After facing delays due to the COVID-19 pandemic, the Olympic Games are underway in Tokyo, but a surge in cases worldwide has taken the spectator out of these spectator sports.

However, thanks to AR content in Google Search, fans can get closer to select athletes than they would have if they had a ticket to the events.

During the keynote presentation for its I/O developer conference in May, Google unveiled sports athletes as the latest content type available in Google Search, with Olympic athletes Megan Rapinoe, Simone Biles, and Naomi Osaka (who had the privilege of lighting the lantern during the opening ceremonies) among the first available.

Images by Tommy Palladino/Next Reality

Now, a search for “Olympics” via the Google mobile app uncovers not only the aforementioned trio but also six more Olympic athletes. The new AR athletes include freestyle swimmer Caleb Dressel, fencer Alexander Massialas, skateboarder Leticia Bufoni, badminton player P.V. Sindhu, pole vaulter Niklas Kaul, and sprinter Dina Asher-Smith.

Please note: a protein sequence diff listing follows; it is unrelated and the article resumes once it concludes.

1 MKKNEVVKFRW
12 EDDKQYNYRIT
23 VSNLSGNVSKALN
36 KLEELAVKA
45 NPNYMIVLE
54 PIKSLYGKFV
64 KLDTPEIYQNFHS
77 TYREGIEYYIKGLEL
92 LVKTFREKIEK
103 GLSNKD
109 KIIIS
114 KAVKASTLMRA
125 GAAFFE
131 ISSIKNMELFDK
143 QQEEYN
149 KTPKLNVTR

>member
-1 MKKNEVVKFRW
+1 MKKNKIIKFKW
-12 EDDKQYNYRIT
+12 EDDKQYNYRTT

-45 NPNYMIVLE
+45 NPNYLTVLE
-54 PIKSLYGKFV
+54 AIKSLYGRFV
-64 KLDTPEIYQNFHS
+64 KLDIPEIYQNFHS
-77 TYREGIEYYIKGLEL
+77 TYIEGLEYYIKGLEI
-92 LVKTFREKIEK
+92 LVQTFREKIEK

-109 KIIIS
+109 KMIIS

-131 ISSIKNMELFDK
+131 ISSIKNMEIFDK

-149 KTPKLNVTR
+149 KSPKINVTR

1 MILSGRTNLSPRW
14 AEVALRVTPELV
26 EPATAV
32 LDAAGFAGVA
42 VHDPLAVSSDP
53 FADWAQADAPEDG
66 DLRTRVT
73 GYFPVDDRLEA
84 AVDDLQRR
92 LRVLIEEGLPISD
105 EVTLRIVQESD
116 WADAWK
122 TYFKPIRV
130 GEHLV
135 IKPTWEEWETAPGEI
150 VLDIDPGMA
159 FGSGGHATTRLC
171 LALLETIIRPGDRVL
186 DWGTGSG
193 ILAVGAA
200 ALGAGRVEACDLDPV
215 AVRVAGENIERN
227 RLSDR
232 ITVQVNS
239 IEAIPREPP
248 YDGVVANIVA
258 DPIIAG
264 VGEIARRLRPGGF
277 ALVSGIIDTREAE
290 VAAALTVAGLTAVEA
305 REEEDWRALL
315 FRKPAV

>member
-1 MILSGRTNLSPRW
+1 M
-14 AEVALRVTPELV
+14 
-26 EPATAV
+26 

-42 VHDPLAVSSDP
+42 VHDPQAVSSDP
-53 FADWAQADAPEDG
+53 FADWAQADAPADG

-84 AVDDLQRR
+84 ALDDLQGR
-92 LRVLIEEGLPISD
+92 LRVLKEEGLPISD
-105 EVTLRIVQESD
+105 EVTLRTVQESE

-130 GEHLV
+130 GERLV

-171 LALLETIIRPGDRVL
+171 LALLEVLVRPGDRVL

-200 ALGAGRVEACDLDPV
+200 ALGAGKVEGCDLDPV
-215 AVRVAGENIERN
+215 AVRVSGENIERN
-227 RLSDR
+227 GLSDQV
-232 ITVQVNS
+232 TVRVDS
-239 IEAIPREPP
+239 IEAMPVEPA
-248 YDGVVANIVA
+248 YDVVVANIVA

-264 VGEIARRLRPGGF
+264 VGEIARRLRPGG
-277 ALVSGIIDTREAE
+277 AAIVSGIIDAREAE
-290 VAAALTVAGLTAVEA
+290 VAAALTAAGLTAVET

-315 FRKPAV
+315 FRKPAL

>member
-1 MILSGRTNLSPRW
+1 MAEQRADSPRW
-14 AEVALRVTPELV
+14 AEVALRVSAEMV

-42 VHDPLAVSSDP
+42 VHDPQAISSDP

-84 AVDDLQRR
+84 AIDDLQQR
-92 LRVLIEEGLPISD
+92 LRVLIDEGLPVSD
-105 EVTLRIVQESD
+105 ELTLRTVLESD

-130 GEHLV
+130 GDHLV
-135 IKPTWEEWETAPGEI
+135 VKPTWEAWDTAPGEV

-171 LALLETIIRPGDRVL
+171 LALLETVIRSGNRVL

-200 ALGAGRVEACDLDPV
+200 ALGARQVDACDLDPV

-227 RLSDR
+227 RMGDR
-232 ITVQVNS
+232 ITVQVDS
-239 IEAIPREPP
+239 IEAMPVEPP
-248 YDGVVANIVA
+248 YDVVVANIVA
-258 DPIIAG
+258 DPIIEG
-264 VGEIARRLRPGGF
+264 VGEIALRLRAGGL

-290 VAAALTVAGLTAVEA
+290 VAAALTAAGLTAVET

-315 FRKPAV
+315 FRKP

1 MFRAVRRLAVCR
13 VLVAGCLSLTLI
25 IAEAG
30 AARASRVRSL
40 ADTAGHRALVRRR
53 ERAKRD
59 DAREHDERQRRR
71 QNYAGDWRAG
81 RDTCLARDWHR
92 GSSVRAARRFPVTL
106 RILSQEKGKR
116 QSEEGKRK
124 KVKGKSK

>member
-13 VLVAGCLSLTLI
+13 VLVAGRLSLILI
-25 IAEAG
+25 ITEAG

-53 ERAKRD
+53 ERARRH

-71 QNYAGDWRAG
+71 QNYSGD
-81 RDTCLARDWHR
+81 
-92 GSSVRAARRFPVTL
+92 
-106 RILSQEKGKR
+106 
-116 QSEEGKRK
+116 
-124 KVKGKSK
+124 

For each athlete, users can choose from several actions specific to the athletes’ sports. For instance, you can watch Bufoni execute a 360-degree kickflip, rip a boardslide, or ride a mini-ramp.

You’ll need a device that supports ARKit on iOS or ARCore on Android. You’ll also need the Google app for iOS, while Android users can opt to search via the Google app for Android or the Google site on Chrome browsers.

Images by Tommy Palladino/Next Reality

Since launching AR content in Search, Google has steadily expanded the available content beyond the initial set of AR animals, from educational content, such as spacecrafts and historic caves, to entertaining fare, including Pac-Man and Baby Yoda.

Google isn’t alone in offering AR experiences involving the Olympics, with USA Today and NTT Docomo also filling the void. But, the prevalence of AR content around the event serves as another reminder of how AR can help connect people when circumstances, such as a global pandemic, force us apart.

Cover image by Tommy Palladino/Next Reality